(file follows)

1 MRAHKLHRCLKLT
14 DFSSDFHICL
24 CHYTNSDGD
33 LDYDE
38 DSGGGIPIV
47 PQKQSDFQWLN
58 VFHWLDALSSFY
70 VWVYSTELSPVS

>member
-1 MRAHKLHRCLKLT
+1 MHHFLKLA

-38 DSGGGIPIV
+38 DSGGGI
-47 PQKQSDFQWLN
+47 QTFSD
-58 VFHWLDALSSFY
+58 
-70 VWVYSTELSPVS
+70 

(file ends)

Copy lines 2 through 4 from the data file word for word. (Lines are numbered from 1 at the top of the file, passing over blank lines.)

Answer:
14 DFSSDFHICL
24 CHYTNSDGD
33 LDYDE